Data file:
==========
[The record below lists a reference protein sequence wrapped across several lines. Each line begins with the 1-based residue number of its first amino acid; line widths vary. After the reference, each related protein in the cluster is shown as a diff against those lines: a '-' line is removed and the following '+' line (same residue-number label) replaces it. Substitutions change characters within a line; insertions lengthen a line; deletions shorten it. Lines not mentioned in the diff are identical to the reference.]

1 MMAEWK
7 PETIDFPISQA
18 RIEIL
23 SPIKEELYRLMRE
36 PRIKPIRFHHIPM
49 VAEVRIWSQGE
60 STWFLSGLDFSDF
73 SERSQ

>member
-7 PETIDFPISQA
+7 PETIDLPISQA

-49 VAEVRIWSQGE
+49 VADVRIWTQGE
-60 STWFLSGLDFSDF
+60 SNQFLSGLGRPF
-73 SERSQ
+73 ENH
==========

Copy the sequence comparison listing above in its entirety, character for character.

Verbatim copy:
[The record below lists a reference protein sequence wrapped across several lines. Each line begins with the 1-based residue number of its first amino acid; line widths vary. After the reference, each related protein in the cluster is shown as a diff against those lines: a '-' line is removed and the following '+' line (same residue-number label) replaces it. Substitutions change characters within a line; insertions lengthen a line; deletions shorten it. Lines not mentioned in the diff are identical to the reference.]

1 MMAEWK
7 PETIDFPISQA
18 RIEIL
23 SPIKEELYRLMRE
36 PRIKPIRFHHIPM
49 VAEVRIWSQGE
60 STWFLSGLDFSDF
73 SERSQ

>member
-7 PETIDFPISQA
+7 PETIDLPISQA

-49 VAEVRIWSQGE
+49 VADVRIWTQGE
-60 STWFLSGLDFSDF
+60 SNQFLSGLGRPF
-73 SERSQ
+73 ENH